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National and Global Petroleum Assessment Assessment of Undiscovered Gas Resources in Upper Devonian to Lower Strata of the Western North Slope, Alaska, 2021

Using a geology-based assessment methodology, the U.S. Geological Survey estimated a mean of 1,407 billion (1.4 trillion) cubic feet of gas in conventional accumulations in Upper Devonian to Lower Cretaceous strata of the western North Slope, Alaska.

172° 170° 168° 166° 164° 162° 160° 158° A Burger 1 Diamond rc Introduction h ti g c p u Burger lat o for r m The U.S. Geological Survey (USGS) t

Klondike a n assessed the potential for undiscovered, n 70° a Peard H technically recoverable gas resources in Kugrua C conventional accumulations in Upper h u k U Devonian to Lower Cretaceous strata c Tunalik h r i of the western North Slope of Alaska, ange p l-H la e t r f including adjacent State waters (fig. 1). a o Tungak NATIONAL PETROLEUM ld r m The western North Slope lies north of a Creek RESERVE–ALASKA r c h the Brooks Range, west of the National

ALASKA Petroleum Reserve−Alaska (NPR−A), Colville fo and east of the Chukchi Sea. The western Akulik redeep North Slope was included in previous Eagle assessments of (1) conventional resources 68° Creek of the Cretaceous Nanushuk and Torok Brooks Ra nge Formations in the NPR−A and adjacent orog en areas (Houseknecht and others, 2017) RUSSIA and (2) continuous resources of the entire GATES OF THE ARCTIC UNITED STATES North Slope (Houseknecht and others, NATIONAL PARK Hope Basin 2012). Thus, rocks considered in this assessment are limited to strata older than NORTHE RN ALASKA PROINCE CENT the Torok Formation and younger than the RAL ALASKA PRO INCE acoustic basement (fig. 2). The assessment area contains

66° 0 25 50 75 100 MILES sparse subsurface data, including three exploration wells (fig. 1) drilled between 0 25 50 75 100 KILOMETERS 1978 and 1982 and about 500 miles Base map from U.S. Department of the Interior, National Park Service (800 kilometers) of vintage (1970−1971) two-dimensional (2D) seismic data. These PLANATION Map area Western North Slope-North AU were supplemented by geologic maps of RUSSIA Western North Slope-South AU NORTHERN the western North Slope and adjacent areas Western North Slope-Lisburne ills AU ALASKA PROINCE (for example, Mull and others, 2000). Province boundary (part) CENTRAL ALASKA ALASKA ope Basin boundary (part) CANADA Additional well and 2D seismic data PROINCE UNITED STATES Tectonic elements from the NPR−A and Chukchi Sea were Deep sedimentary basin SOUTHERN used to construct a more robust geologic Basement high ALASKA Fold-and-thrust belt PROINCE framework for the assessment. Akulik xploration well and identifier U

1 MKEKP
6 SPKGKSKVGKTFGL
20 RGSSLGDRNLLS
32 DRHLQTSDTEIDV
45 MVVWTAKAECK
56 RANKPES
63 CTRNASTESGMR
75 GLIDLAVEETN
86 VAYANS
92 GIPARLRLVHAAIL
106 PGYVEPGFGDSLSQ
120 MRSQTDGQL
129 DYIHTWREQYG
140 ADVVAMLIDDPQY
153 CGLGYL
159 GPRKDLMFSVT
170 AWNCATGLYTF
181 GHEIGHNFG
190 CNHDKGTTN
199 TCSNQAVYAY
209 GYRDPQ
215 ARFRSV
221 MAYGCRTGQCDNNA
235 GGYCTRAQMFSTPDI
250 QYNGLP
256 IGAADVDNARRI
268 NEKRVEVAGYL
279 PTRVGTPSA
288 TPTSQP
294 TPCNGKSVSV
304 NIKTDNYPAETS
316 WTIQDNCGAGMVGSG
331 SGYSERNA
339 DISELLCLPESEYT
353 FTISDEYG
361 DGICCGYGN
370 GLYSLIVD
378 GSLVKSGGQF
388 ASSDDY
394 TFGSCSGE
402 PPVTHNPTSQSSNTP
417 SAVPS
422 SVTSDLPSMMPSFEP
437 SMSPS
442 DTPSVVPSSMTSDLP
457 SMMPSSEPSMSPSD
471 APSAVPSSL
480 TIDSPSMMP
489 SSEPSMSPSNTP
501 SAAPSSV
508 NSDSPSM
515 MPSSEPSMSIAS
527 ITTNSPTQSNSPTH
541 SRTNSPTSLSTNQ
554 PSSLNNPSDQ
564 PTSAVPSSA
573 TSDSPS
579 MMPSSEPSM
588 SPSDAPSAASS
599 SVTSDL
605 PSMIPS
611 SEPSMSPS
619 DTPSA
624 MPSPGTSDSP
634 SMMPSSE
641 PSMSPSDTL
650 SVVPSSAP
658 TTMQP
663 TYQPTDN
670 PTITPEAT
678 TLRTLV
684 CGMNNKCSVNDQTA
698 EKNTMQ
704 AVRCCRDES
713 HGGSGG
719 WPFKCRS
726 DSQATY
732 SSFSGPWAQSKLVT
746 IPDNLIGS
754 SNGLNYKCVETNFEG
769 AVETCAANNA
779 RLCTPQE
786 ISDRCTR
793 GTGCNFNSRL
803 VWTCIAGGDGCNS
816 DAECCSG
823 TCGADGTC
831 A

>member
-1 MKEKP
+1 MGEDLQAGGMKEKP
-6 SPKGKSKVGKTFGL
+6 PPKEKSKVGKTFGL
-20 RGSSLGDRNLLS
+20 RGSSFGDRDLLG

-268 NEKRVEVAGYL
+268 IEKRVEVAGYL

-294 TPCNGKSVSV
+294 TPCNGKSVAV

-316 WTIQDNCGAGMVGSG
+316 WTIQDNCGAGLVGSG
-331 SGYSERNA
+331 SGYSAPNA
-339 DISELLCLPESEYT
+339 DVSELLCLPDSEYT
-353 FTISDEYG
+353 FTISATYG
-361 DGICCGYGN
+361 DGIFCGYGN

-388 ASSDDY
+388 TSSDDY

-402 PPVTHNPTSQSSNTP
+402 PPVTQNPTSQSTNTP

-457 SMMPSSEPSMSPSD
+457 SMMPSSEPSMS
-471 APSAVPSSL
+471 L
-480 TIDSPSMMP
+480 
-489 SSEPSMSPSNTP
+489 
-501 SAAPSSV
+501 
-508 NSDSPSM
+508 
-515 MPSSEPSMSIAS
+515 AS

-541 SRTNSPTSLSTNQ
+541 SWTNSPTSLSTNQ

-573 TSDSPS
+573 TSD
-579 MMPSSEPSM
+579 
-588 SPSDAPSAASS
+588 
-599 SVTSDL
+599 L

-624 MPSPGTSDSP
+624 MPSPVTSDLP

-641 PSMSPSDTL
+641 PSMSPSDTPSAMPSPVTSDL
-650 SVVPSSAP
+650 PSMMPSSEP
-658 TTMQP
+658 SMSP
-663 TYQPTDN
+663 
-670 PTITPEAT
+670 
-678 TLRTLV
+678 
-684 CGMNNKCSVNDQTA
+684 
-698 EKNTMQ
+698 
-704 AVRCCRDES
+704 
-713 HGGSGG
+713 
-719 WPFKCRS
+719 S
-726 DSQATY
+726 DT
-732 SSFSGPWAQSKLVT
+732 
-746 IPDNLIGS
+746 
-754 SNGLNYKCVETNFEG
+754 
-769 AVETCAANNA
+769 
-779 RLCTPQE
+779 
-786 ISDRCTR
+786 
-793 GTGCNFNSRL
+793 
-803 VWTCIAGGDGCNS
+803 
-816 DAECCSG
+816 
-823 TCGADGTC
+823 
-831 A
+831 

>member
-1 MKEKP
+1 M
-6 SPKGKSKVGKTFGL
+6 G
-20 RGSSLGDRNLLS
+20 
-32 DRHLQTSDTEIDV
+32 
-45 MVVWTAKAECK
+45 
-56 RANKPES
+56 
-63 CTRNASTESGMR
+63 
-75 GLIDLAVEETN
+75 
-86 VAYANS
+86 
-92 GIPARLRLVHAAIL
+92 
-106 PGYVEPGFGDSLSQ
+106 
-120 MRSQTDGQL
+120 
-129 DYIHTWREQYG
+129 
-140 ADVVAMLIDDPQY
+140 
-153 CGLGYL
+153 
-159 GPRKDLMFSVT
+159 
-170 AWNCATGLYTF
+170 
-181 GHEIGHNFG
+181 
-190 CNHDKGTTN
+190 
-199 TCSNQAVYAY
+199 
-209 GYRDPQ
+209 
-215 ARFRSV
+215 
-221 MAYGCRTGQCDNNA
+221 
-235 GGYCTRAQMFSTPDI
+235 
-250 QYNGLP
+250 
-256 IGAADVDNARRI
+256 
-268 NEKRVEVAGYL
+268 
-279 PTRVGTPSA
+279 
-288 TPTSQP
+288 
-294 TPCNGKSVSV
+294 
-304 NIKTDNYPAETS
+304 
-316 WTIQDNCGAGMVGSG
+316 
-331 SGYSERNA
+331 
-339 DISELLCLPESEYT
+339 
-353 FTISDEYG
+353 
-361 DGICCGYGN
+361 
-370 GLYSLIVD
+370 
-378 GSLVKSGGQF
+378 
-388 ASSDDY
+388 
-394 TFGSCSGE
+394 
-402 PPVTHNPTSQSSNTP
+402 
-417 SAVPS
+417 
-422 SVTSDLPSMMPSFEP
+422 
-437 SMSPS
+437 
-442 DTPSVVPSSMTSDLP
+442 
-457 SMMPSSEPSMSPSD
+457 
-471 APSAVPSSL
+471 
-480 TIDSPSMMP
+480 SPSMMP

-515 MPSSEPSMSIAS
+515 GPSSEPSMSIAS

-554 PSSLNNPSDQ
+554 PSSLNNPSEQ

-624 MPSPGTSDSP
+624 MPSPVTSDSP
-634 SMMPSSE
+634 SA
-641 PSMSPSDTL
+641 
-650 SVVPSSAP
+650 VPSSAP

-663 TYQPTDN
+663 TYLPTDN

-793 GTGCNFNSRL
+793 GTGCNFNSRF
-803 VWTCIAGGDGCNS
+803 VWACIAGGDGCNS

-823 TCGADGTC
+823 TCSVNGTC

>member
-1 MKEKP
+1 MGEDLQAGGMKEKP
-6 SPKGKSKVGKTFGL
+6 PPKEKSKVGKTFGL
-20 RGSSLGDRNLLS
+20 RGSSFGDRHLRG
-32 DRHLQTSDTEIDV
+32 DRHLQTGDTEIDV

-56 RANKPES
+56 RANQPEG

Figure 1. Map showing the location of three assessment units (AUs) in the western North Slope of Alaska, Federal land boundaries (including the National Petroleum Reserve–Alaska [NPR–A]), and pertinent exploration wells. The Akulik and Tungak Creek wells reached total depth in the Torok Formation, whereas the Eagle Creek well reached total depth in the Mount Kelly Graywacke Tongue of Fortress Mountain Formation (fig. 2). Only wells within 80 miles of the assessment area also penetrating deeper than the Torok Formation are shown.

U.S. Department of the Interior Fact Sheet 2021–3003 U.S. Geological Survey February 2021 Geological Framework and Assessment Ma South and West North and East 0 PLANATION Units Gubik Fm Conglomerate The assessment area lies at the intersection of several composite Interbedded sandstone tectonic domains (fig. 1) ranging in age from Late Devonian Cretaceous− and shale

TERTIARY and to (Moore and others, 2002; Sherwood and others, Silt, siltstone, or shaly silt 2002; Dumoulin and others, 2013; Homza and Bergman, 2019; unconformity Sandstone Houseknecht, 2019). The origin and effects of these domains are described here. (1) The Hanna trough formed as a failed Brookian Shale rift basin during the Late Devonian, comprising a of Upper Cretaceous strata Interbedded shale and limestone north-south-oriented grabens. (2) Following cessation of rifting 100 Limestone and in the , the Hanna trough evolved into a broad sag Nanushuk Fm dolostone basin between high-standing basement rocks of the Chukchi Torok Fm Metasedimentary rocks platform and Arctic platform. Exposures of Mississippian to CRETACEOUS MK H Unconformable contact strata in the western Brooks Range suggest the LCU Hanna trough rift and sag basins extend southward through the assessment area. (3) The southern margin of the assessment area upper Kingak Shale was subjected to a to , north-vergent pulse of Brooks Range tectonism. Associated tectonic loading Middle induced flexural subsidence forming the Colville foredeep, Jurassic Beaufortian